CLEVELAND, Ohio -- As local hospitals experience a surge in flu patients, they're facing a critical shortage in IV fluid bags used to deliver medications and hydrate patients.
"It's a huge impact, and this is a national impact. This is impacting every hospital across the country," said Cleveland Clinic Chief Pharmacy Officer Scott Knoer. "Every patient in every hospital gets IVs, so this has a potential impact for everyone."
While it hasn't yet affected patient care, Knoer said pharmacy technicians are working overtime to compound fluids on their own and prepare alternate delivery methods.
He said nurses are forced to spend up to a half hour manually administering drugs through a syringe, instead of simply hanging an IV bag at a patient's bedside.
"So far, we've been able to get every drug we need to patients; however, we've had to do a tremendous amount of work," Knoer said.
The shortage stems from Hurricane Maria knocking out power to the leading IV supplier's three manufacturing facilities in Puerto Rico. The company, Baxter, said the facilities are back on the grid with backup power, but they are still facing interruptions.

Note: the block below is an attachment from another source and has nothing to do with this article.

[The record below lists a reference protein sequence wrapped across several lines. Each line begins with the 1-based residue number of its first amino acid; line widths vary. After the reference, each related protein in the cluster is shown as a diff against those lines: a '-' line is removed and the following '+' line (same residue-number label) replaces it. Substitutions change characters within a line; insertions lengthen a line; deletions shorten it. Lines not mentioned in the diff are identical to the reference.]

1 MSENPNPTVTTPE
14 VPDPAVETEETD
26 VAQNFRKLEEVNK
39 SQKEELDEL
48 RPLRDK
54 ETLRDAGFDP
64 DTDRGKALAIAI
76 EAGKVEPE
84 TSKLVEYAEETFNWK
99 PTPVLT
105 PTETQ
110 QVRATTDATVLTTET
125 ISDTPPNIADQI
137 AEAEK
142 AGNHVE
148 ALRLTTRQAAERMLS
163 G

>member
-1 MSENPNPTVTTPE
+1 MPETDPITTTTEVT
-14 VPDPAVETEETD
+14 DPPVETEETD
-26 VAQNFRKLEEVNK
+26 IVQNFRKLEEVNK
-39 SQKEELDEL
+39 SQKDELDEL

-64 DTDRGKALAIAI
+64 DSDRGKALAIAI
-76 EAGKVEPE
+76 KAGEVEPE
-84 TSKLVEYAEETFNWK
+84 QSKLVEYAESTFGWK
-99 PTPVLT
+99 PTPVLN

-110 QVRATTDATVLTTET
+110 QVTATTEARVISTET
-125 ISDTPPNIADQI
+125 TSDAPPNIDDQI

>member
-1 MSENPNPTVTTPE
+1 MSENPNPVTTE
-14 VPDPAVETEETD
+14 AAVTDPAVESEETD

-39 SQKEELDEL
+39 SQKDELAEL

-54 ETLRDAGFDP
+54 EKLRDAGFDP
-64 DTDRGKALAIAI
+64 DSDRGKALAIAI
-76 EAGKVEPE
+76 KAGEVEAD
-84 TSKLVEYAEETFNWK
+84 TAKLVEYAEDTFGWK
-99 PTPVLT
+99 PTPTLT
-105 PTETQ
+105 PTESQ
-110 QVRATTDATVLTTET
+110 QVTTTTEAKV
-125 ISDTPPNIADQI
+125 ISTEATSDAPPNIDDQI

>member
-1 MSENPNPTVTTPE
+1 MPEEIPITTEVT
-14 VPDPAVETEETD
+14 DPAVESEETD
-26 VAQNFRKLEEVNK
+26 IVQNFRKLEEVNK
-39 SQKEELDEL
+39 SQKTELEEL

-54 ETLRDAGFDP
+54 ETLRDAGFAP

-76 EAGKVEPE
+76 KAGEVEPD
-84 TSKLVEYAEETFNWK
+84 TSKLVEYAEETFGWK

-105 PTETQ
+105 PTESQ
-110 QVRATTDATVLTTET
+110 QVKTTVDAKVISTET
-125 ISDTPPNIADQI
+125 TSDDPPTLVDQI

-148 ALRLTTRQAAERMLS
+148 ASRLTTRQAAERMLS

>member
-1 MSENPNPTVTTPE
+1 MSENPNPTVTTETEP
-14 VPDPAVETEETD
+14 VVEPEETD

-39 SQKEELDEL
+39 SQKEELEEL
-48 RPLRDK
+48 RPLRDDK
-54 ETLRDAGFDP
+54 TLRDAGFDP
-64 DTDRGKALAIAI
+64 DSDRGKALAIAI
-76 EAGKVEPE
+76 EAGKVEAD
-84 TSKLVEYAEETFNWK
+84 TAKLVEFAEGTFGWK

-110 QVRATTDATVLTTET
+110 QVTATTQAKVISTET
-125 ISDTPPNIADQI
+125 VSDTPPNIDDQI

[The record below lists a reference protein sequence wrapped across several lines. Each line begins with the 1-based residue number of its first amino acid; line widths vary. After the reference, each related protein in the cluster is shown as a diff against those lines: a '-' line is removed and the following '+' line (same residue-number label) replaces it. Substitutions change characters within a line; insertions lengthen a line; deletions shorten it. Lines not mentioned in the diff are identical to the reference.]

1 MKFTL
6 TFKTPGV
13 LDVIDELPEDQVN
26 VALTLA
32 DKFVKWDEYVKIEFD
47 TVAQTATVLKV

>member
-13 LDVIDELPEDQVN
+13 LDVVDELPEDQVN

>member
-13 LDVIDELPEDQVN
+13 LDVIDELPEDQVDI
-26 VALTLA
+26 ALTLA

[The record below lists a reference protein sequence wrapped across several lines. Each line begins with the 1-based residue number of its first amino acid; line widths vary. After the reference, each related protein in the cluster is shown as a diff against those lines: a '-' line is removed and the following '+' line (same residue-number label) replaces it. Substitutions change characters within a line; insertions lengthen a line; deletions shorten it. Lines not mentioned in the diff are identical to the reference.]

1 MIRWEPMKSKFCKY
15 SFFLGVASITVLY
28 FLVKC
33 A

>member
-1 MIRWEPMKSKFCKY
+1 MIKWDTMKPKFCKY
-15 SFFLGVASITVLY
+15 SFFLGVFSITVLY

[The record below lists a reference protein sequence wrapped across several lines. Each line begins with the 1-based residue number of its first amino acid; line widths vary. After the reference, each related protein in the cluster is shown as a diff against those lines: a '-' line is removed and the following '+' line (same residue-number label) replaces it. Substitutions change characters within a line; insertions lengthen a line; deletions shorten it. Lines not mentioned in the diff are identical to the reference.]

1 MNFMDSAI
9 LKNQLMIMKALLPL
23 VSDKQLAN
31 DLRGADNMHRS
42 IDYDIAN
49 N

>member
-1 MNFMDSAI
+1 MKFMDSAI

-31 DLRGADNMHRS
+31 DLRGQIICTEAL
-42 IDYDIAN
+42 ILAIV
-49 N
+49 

U.S. Food and Drug Administration Commissioner Scott Gottlieb, M.D., issued a statement January 4 saying the agency expects the shortage will improve in the weeks ahead.
He said the FDA approved IV saline products from additional companies to help increase supplies, and warned "the production situation in Puerto Rico remains fragile."
The three major Northeast Ohio hospital systems all said the shortage has not affected their patient care.
"We have been very proactive since we became aware of the IV shortage. We quickly established daily briefings with key staff and leadership to keep everyone up-to-date on supply levels," MetroHealth Public and Media Relations Manager Tina Shaerban Arundel said in a statement.
University Hospitals said it is also affected and is working with suppliers.
"Through conservation and alternative sourcing, University Hospitals has been meeting the needs of our patients through the system," spokesperson George Stamatis said.
The Cleveland Clinic uses about 34,000 of the affected IV bags each month, but the impact is likely even greater at smaller hospitals.
Knoer said the shortage is causing a ripple effect in alternate supplies as health systems change practices to accommodate the shortage.
"The concern is how long it goes," he said, noting the Clinic has not seen improvement yet. "It's pretty bad. I'd like to think hospital won't be running out, but I'm not 100 percent confident of that right now. It's not tomorrow, it just depends how long this goes."